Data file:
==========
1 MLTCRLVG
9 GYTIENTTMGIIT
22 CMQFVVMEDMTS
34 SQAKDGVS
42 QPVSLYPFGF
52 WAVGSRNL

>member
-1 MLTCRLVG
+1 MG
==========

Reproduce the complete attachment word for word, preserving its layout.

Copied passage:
1 MLTCRLVG
9 GYTIENTTMGIIT
22 CMQFVVMEDMTS
34 SQAKDGVS
42 QPVSLYPFGF
52 WAVGSRNL

>member
-1 MLTCRLVG
+1 MG